R.S.A.G. – the apt descriptor for Jeremy Hickey’s inventive and textured electronic act Rarely Seen Above Ground – is something of an icon in a certain segment of the Irish music scene. Known for his subtle textures, startlingly impressive drumming and clever production.
His latest, ‘Chroma’, is an unusual concept album, based on ‘Colour’ pieces that chart Hickey’s day-to-day life in musical form. He describes it as being about struggle and emotion, frustrations and regression, but also about concept and creativity.
“I think on this album the songwriting has gone to a different sensitivity, a more thoughtful space. I also decided to mix the album myself which was a very interesting and fulfilling exercise.”
“The process really started when I moved out to the country about 10 years ago and set up my new studio. I decided that whatever I was going to do next it had to be an honest reflection on how my life had changed and was continuing to do so.”
“There was an excitement in the unknown and where this could take me. I was also struck by the wondrous colours and sounds nature had to offer from my studio view. There was an interesting correlation between nature and the recording process. I sat down with my co-writer Jamie Walsh and we talked about the album being a more colourful piece of work and that we could document it through a musical diary. Going back and forth with sketches until the right lyric fitted each musical mood.”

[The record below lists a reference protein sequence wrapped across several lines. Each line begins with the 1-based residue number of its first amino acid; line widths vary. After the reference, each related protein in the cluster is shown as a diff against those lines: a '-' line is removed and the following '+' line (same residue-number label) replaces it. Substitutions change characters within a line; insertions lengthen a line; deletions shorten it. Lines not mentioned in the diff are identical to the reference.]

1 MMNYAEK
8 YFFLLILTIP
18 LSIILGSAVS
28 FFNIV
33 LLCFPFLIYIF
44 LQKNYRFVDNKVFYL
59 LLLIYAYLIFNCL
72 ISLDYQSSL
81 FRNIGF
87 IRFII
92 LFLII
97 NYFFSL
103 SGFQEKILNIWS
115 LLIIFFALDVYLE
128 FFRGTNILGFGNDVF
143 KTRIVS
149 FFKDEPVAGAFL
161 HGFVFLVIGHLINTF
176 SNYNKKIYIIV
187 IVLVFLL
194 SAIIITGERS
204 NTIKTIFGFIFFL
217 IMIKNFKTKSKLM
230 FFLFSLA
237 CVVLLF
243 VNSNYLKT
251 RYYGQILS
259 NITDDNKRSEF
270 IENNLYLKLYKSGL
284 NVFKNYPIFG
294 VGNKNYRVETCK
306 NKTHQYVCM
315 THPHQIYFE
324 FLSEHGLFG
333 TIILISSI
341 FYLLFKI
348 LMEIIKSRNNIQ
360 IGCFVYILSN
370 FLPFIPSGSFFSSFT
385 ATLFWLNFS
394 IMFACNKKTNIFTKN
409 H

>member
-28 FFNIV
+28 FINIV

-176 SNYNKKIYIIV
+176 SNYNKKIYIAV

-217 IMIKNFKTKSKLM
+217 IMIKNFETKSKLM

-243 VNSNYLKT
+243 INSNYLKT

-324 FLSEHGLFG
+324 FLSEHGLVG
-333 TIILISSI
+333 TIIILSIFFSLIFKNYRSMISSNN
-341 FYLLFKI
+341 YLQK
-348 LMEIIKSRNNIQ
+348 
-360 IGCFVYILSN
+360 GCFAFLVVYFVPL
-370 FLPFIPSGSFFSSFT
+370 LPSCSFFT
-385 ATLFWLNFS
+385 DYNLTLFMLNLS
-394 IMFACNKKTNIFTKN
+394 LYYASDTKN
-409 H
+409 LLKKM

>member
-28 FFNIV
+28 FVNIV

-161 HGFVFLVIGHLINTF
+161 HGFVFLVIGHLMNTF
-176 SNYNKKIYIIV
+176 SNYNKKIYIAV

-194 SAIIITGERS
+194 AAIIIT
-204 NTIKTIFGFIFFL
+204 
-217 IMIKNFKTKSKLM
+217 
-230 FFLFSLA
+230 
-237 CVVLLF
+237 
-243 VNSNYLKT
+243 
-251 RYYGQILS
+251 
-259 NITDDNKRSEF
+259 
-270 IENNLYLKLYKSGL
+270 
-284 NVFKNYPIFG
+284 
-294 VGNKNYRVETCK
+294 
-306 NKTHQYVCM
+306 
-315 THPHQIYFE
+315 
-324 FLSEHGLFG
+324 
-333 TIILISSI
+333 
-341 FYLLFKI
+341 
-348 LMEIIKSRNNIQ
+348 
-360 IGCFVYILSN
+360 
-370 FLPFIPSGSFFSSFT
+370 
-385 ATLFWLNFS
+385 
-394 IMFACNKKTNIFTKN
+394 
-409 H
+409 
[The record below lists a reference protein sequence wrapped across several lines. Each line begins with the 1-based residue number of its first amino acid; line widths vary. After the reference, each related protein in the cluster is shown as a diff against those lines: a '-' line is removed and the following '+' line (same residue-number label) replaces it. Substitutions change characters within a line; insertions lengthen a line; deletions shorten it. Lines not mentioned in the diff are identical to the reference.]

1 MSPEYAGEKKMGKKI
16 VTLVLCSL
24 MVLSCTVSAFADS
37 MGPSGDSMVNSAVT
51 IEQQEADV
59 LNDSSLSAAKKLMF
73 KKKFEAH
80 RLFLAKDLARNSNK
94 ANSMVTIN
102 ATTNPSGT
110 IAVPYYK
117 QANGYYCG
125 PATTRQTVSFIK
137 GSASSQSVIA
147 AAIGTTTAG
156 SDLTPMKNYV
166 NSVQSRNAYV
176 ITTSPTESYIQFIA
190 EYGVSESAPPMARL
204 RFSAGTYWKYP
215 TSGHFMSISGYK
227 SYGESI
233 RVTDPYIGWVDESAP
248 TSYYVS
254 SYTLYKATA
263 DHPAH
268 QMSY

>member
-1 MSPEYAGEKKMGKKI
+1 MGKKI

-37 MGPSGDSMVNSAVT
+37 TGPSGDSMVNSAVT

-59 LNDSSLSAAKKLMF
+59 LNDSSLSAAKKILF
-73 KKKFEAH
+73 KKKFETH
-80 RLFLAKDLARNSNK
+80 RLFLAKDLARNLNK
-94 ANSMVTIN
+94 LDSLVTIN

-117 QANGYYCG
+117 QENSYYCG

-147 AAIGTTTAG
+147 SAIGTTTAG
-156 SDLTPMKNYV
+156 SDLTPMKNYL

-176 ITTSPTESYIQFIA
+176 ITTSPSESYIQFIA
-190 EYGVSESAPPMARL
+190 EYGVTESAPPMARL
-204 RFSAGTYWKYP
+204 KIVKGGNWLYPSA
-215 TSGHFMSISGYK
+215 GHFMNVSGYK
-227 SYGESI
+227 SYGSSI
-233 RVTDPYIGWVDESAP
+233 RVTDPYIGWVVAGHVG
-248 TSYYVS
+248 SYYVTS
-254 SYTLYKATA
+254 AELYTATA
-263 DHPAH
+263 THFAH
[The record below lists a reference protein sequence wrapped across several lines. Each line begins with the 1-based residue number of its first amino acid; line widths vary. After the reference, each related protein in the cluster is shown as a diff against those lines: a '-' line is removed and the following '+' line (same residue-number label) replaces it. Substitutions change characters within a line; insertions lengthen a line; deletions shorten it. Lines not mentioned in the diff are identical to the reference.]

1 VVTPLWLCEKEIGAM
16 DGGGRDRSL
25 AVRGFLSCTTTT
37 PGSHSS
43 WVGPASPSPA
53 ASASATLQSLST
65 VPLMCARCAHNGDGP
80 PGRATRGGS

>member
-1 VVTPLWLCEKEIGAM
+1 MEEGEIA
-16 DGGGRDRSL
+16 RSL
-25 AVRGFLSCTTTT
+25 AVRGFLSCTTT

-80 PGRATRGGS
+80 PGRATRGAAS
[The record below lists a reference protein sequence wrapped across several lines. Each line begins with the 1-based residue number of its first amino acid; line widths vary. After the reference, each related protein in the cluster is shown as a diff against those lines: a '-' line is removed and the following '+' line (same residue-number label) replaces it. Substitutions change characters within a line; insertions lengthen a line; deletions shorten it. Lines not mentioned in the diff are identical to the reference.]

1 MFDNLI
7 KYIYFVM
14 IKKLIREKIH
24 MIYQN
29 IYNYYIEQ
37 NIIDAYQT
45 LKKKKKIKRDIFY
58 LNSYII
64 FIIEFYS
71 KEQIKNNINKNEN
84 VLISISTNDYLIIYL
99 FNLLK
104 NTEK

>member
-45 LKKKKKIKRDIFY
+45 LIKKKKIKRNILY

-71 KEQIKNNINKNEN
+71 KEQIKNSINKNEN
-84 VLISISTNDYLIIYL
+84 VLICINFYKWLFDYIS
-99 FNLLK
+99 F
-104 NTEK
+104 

“Each song reflects a different head space for me. For example, on Morning Sun, I had been listening to Beethoven’s ‘Moonlight Sonata’ and DJ Shadow’s ‘Endtroducing’ and something clicked. I ran into the room and started to put down the open keys, clunking on the keyboard trying to convey even just a smidgen of the emotion Beethoven achieved on that beautiful piece. As I was recording I could hear the birds singing, so I stuck the microphone out the window to capture that scene.”
Hickey’s studio, clearly such a key part of his production process, is represented literally on the physical release of the album, released on May 29. Painted by his writing partner Walsh, the covers depict day and night scenes of the spot in Kilkenny in abstract form.
“I do always think about performing the songs live when I’m writing,” Hickey says of what will eventually be a pulsating live show. “In fact it’s a great way of testing new tracks by performing them in front of an audience. During lockdown I’ve been writing some orchestral cinematic pieces and I’m thinking how will this go down live and what way can I play them and still make people dance. Let’s hope I’ll find out sooner rather than later.”
“Everything I work on, whether it’s a collaboration, a live gig, a music lesson or a workshop. These somehow always influence and inspire my own material. For me it’s all about life experience both emotionally and also in the technical side of music making.”
“In this time of uncertainty it’s hard to know what way the album and the future will all go. The only solace we have is that we are all in this together. More generally, of late I’ve been doing good. Dividing my time between teaching and producing which has given me the stability and the confidence to keep on creating music and more importantly, enjoying the process. Also, with teaching I think music can be a healer and helps create a sense of well-being.”
‘Chroma’ is out now on vinyl and digitally.